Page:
Under Romney’s plan, anyone who purchases insurance for himself, and maintains that coverage from job to job, will never have to fear losing his coverage because he becomes ill. Moreover, if other insurers want his business, they will have to compete for it, by making him a financially attractive offer; i.e., one with lower premiums or more benefits.

In addition, if people are assured of being able to keep their plans, they can sign long-term insurance contracts, aligning everyone’s incentives. An insurer could offer you a lower premium if he knows you’re guaranteed of staying with him for, say, five years. Today, he has no such assurance, because you can drop out of his plan or change jobs.

Romney’s plan will, through choice and competition, make insurance cheaper, rather than forcing carriers to offer costly, over-regulated products. That will encourage more people to maintain their coverage, because it will be more affordable. The Romney plan will also guarantee that health insurance is truly portable, ensuring that no one who maintains his coverage will lose it.

In concert with these fundamental reforms that address the root cause of the pre-existing condition problem, the Romney plan contains patches for people who are currently stuck with a pre-existing condition today. The Romney plan extends HIPAA’s guaranteed-issue and health status protections to people in the individual market, so long as they have maintained creditable coverage.

In addition, for those who haven’t maintained creditable coverage, Romney proposes offering federal subsidies to states to provide high-risk pools. As I noted above, Obamacare makes a nod to conservatives with its own, limited high-risk pools: but Romney’s plan would incorporate them as a central feature, and put significantly more money behind them.

Something that is not explicitly in the Romney plan, but could become part of a bill that Romney would sign, is a one-time transition whereby those who haven’t maintained creditable coverage could, for a specified period of time, enroll in any plan regardless of their medical history. From that point onward, it would be up to them to maintain that coverage in a reformed system.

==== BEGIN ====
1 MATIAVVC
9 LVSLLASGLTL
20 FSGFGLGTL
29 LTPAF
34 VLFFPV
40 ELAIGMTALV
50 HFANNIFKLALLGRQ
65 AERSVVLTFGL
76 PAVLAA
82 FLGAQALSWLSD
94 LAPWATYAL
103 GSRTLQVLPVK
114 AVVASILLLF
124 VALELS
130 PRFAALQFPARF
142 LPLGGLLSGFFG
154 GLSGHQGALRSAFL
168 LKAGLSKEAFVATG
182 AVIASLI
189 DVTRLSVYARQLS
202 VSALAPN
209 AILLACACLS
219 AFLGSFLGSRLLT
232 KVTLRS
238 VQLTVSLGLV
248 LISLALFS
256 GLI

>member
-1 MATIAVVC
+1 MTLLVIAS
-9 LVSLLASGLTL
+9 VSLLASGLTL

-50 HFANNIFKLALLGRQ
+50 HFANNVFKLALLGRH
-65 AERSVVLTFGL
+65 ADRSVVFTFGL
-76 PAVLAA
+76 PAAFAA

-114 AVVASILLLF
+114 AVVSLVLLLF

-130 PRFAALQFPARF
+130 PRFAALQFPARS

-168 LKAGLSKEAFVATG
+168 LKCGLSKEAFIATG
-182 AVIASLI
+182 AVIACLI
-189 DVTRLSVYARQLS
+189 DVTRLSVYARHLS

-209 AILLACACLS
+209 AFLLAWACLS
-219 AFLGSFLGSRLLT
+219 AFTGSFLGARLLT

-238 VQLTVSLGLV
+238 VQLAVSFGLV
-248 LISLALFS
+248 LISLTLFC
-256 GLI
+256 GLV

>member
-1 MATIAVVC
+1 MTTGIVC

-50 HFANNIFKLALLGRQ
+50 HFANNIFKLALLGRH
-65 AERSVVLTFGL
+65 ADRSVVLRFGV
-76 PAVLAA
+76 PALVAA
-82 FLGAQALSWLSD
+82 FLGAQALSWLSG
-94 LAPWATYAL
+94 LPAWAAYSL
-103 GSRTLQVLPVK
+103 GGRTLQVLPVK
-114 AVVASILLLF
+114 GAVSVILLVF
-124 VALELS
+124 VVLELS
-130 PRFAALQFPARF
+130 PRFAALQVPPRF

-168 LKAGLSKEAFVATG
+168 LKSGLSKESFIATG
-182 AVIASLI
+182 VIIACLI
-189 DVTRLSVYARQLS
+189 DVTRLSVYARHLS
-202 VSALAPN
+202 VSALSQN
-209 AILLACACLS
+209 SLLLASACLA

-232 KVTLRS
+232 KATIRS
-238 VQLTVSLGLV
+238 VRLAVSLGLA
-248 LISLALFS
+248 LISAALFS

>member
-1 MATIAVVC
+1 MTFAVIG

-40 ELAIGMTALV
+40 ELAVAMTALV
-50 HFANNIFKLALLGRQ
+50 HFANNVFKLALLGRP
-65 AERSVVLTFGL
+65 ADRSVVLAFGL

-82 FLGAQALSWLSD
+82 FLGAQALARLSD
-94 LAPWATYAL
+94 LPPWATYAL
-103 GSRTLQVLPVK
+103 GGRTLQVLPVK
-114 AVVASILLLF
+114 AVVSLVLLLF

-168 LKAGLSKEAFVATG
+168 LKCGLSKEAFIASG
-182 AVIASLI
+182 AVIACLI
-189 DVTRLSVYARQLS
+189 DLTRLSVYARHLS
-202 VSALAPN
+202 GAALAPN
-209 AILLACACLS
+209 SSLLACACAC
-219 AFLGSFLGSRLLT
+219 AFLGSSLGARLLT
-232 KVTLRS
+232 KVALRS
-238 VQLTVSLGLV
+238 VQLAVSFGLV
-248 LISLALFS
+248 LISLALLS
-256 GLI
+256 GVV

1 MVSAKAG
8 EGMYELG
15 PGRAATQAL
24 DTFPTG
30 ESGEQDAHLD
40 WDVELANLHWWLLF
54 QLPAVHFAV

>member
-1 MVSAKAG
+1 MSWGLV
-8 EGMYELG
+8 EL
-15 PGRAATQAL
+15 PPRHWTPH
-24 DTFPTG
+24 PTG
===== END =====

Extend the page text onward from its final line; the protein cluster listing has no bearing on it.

Yes, Romney’s plan is better than Obamacare

Obamacare’s approach to pre-existing conditions, in summary, may help a tiny minority with pre-existing conditions to gain coverage in the short term, but the law will drive up the cost of insurance for everyone else, leading to adverse selection and higher premiums for all. And the price of Obamacare is steep: the individual mandate; trillions in new spending and taxes; deep cuts to Medicare providers.

The Romney approach is, over the mid-to-long term, the far superior one. Romney’s plan liberates Americans to own their own health insurance, continuously, as opposed to remaining dependent upon their employers. In addition, his plan would reduce the cost of insurance, making it more affordable for Americans to maintain their coverage. And, depending on how his plan was structured, it could involve minimal new spending while also reducing the deficit.

Pro-Obamacare partisans will claim that Romney’s plan is somehow not a real plan, because it doesn’t force all insurers to take all comers in all circumstances, no matter what. But the Obamacare approach will unravel over time, as its web of mandates, regulations, and subsidies drives the cost of insurance skyward.

Making sure that all Americans have high-quality health insurance doesn’t require a $2-trillion government takeover of the health-care system. Free markets can do a better job, if we give them the chance.

Original Source: http://www.forbes.com/sites/aroy/2012/10/09/why-mitt-romneys-plan-for-pre-existing-conditions-is-better-than-obamacares/